Even as a kid I liked books with poems and rhymes and I remember our school library had a good book of children's poetry. There was a book on dinosaurs I must have checked out a dozen times. One about an animal trainer in a circus that I read thinking I might do that as a living one day. That was also the first book I gave myself eyestrain reading because I couldn't put it down. I remember a book about a girl with cerebral palsy coming from a special school back to home to live. I had no idea what cerebral palsy was but I remember her crying because she thought she wasn't going to be able to dress herself, but her mother had bought her clothes with no buttons or zippers she could pull on. There was a book about orphan children living in a railroad boxcar that I liked. And comic books, lots and lots of comic books.

7/19/2009 #5
Aislynn Crowdaughter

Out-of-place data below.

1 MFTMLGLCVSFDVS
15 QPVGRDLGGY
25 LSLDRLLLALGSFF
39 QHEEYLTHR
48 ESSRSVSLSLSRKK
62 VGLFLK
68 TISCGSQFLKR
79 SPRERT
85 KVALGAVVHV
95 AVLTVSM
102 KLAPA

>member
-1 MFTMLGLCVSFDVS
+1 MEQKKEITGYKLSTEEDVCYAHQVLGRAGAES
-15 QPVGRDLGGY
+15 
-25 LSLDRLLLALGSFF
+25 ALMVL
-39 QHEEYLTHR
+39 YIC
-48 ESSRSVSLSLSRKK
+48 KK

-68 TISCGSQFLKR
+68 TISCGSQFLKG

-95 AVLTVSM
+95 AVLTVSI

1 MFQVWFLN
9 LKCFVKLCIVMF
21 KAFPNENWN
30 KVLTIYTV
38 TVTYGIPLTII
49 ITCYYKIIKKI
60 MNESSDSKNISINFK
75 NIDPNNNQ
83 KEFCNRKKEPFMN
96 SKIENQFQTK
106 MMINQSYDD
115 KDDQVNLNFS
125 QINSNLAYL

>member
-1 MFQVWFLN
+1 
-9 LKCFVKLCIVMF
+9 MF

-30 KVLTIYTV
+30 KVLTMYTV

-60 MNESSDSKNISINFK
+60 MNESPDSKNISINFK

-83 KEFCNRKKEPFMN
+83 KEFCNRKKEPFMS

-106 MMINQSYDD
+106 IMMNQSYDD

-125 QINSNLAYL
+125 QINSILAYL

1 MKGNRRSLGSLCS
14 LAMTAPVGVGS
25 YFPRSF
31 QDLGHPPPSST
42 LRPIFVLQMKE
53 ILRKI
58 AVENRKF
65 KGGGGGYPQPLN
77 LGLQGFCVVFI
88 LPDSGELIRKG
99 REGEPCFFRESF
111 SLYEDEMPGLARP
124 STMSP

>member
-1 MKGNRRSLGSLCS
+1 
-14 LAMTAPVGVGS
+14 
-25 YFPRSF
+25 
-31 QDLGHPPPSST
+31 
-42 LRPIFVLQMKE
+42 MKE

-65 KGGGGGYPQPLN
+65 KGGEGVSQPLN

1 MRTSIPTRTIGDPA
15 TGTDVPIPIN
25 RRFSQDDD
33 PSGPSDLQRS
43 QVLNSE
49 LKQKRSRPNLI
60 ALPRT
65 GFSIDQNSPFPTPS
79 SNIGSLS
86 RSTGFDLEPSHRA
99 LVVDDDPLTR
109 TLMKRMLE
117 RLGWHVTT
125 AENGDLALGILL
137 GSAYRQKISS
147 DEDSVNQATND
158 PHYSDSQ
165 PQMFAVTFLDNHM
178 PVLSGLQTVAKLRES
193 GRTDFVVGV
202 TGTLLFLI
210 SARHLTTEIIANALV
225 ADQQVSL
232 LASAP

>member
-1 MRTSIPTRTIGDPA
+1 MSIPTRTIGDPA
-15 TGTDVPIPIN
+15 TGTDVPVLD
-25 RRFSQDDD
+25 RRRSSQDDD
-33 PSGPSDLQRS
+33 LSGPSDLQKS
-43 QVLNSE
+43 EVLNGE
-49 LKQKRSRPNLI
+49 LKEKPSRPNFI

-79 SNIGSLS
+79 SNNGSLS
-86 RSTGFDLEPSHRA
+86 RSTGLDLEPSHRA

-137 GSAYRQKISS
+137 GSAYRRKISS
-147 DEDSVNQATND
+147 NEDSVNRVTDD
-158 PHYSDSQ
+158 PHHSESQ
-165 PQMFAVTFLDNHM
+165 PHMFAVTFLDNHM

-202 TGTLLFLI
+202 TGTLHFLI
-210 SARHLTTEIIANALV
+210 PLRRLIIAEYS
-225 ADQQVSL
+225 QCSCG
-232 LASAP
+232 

I do not recall which book I first read for myself (does Winnie Poo count? ;)) but I do recall that I was a big fan of reading Gustav Schwab's "Sagen des Klassischen Altertums" (Schwab's collection of myths and legends of antiquity), for a time, when I was about eight or so. I loved them to pieces. I played some scenes with characters of these myths with a friend. I think if I would have been interested in writing stories, at tzhe time, I would have written my first fanfiction about them. :)

I must have read a lot of other books and stories, back then, but this one I recall most vividly.

7/19/2009 . Edited 7/19/2009 #6
Thranduil Oropherion Redux

Ooh! Ooh! Gustav Schwab! I had a copy of his book too, and I'll bet mine was a translation.

7/19/2009 #7
Thranduil Oropherion Redux

There was a book about orphan children living in a railroad boxcar that I liked. And comic books, lots and lots of comic books.

The Boxcar Children. There was a whole series. I never had those as a kid, but we got some for my son.

7/19/2009 #8
Aislynn Crowdaughter

Ooh! Ooh! Gustav Schwab! I had a copy of his book too, and I'll bet mine was a translation.

Well, *technically*, the German narration was kind of a translation of the original myths and tales, too... ;)

Wonderful book. It still has a special place on my bookshelf. :)

7/19/2009 #9
Thranduil Oropherion Redux